Earlier this month, the Center for Audit Quality together with Audit Analytics posted their annual Audit Committee Transparency Barometer, which measured the quality of proxy disclosures regarding audit committees among companies in the S&P Composite 1500. The report shows continued voluntary enhancements to transparency and broadly increased disclosure around audit committee oversight of the external auditor. The report includes several useful examples of the types of disclosure discussed.

Among the key findings:

  • An increase in the percentage of S&P 500 companies that disclosed in their proxy statements enhanced discussions of their audit committees’ considerations in recommending the appointment of their audit firms from 13% in 2014 to 37% in 2017; among mid-cap companies, 24% included enhanced discussion of these considerations in 2017 (an increase from 10% in 2014), compared to 17% of small-cap companies in 2017 (an increase from 8% in 2014).
  • An increase in the percentage of S&P 500 companies that disclosed audit firm tenure from 47% in 2014 to 63% in 2017; among mid-cap companies, 47% disclosed auditor tenure in 2017 (an increase from 42% in 2014), compared to 46% of small-cap companies in 2017 (a decrease from 50% in 2014).
  • An increase from 8% in 2014 to 20% in 2017 among S&P 500 companies that stated audit committee responsibility for fee negotiations; among both mid-cap and small-cap companies, only 4% included statements to that effect in 2017, an increase from 1% in 2014.
  • An increase from 28% in 2014 to 31% in 2017 in the percentage of S&P 500 companies that included explanations for changes in fees paid to audit firms (although that represented a decrease from 34% in 2016); among mid-cap companies, 32% included explanations of the changes in 2017 (an increase from 30% in 2014, although flat compared with 2016), compared to 35% of small-cap companies in 2017 (an increase from 24% in 2014, but a decline from 36% in 2016).
  • An increase from 8% in 2014 to 38% in 2017 in the percentage of proxy statements for S&P 500 companies that discussed the criteria the audit committee considered when evaluating the audit firm; in 2017, 28% of mid-cap companies disclosed these criteria (an increase from 7% in 2014), compared to 27% of small-cap companies in 2017 (an increase from 15% in 2014).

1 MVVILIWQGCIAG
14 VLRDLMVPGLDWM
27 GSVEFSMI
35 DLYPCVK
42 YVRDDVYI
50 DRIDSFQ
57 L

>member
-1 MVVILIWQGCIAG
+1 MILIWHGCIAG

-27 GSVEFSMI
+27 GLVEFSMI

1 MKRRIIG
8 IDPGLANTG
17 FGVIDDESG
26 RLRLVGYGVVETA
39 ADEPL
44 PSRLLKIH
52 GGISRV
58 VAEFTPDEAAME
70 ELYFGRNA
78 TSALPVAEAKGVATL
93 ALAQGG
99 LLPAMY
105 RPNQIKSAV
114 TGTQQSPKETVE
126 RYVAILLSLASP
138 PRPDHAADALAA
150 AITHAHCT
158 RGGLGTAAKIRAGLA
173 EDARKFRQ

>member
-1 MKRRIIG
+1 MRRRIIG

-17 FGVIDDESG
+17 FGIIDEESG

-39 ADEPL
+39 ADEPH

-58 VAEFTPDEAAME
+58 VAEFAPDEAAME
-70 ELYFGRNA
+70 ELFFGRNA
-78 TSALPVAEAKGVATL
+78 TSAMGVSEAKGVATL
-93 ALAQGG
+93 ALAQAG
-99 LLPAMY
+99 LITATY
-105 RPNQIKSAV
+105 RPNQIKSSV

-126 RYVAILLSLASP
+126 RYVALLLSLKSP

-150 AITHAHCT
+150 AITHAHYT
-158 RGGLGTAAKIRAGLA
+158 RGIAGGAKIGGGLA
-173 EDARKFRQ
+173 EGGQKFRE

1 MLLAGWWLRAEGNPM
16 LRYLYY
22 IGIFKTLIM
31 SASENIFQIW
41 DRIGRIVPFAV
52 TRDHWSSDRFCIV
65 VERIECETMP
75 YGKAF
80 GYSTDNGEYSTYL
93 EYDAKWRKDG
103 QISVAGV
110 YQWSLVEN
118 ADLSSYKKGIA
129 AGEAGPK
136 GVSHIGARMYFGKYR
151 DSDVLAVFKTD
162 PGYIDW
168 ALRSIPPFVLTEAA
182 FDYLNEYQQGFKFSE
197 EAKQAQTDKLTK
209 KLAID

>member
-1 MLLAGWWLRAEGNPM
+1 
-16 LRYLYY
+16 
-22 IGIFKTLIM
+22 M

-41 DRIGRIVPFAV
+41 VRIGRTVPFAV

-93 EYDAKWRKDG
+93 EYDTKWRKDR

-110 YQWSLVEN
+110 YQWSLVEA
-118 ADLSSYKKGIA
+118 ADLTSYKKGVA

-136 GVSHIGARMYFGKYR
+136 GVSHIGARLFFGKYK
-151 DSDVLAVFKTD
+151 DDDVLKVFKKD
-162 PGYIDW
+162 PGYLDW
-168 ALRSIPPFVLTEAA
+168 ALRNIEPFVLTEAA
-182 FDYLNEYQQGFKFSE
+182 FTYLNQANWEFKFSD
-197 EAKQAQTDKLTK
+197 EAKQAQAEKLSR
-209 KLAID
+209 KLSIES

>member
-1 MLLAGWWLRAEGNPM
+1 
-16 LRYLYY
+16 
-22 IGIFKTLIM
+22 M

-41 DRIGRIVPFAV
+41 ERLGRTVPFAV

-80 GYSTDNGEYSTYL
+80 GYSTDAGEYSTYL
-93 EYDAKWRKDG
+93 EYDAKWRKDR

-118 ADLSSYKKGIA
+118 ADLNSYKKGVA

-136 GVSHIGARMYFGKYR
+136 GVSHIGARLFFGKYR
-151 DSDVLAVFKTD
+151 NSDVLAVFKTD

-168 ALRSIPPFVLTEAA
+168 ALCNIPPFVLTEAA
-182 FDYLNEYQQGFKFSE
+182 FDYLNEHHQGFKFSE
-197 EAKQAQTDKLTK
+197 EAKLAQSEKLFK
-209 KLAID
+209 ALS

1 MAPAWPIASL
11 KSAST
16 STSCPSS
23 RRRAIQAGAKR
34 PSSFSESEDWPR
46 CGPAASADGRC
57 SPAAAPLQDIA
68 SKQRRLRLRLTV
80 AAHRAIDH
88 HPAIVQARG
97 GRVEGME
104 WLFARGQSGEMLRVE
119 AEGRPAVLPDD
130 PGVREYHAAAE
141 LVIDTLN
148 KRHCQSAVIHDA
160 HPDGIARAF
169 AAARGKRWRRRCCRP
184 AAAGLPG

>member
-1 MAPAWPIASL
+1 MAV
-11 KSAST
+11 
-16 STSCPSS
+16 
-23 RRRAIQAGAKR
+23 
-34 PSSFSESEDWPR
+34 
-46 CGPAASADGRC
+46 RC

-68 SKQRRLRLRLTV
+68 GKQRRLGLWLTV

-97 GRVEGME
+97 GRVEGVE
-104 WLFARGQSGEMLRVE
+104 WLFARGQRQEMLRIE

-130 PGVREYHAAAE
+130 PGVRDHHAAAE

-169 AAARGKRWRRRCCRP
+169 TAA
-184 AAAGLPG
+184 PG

• An increase from 4% in 2014 to 21% in 2017 in the percentage of proxy statements for S&P 500 companies that disclosed that audit firm evaluations were conducted at least annually; among mid-cap companies, 11% included that disclosure in 2017 (an increase from 3% in 2014), compared to 8% of small-cap companies in 2017 (an increase from 4% in 2014, but a decline from 9% in 2016).
  • An increase from 13% in 2014 to 49% in 2017 in the percentage of proxy statements for S&P 500 companies that explicitly disclosed that audit committee involvement in the selection of the audit engagement partner; in 2017, 14% of mid-cap companies disclosed that involvement (an increase from 1% in 2014), compared to 7% of small-cap companies in 2017 (an increase from 1% in 2014).
  • An increase from 16% in 2014 to 46% in 2017 in the percentage of proxy statements for S&P 500 companies that disclosed that the audit engagement partner rotated every five years; among mid-cap companies, 14% disclosed the rotation in 2017 (an increase from 3% in 2014), compared to 10% of small-cap companies (an increase from 4% in 2014).

Interestingly, the one area that either decreased or remained flat across the S&P 1500 indices was the inclusion of an explanation for a change in fees paid to the audit firm. The report indicates that this number has fluctuated from year to year since 2014, with the extent of the disclosure turning primarily on the materiality of the change. The explanations often relate to activity such as business combinations or other nonrecurring business activity.

SideBar

As discussed in this PubCo post, at the PLI Securities Regulation Institute earlier this month, Karen Garnett, Corp Fin ‎Associate Director, Disclosure Operations, indicated that the SEC may again take up this 2015 concept release regarding possible revisions to audit committee disclosures. In the concept release, the SEC sought comment on the adequacy of existing disclosure requirements as well as on potential changes to required disclosures that would “address the audit committee’s responsibilities with respect to the appointment, compensation, retention, and oversight of the work of the registered public accounting firm and better inform investors about how the audit committee executes those responsibilities.” (See this PubCo post.)

And, as discussed in this PubCo post, disclosure of auditor tenure in the audit report will be mandatory for audits of fiscal years ending on or after December 15, 2017. In addition, at later phase-in dates, most audit reports will need to include disclosure of “critical audit matters,” that is, “matters communicated or required to be communicated to the audit committee and that: (1) relate to accounts or disclosures that are material to the financial statements; and (2) involved especially challenging, subjective, or complex auditor judgment.” The new CAM disclosure requirement will apply (with some exceptions) to audits conducted under PCAOB standards, including audits of smaller reporting companies and non-accelerated filers (although not to emerging growth companies).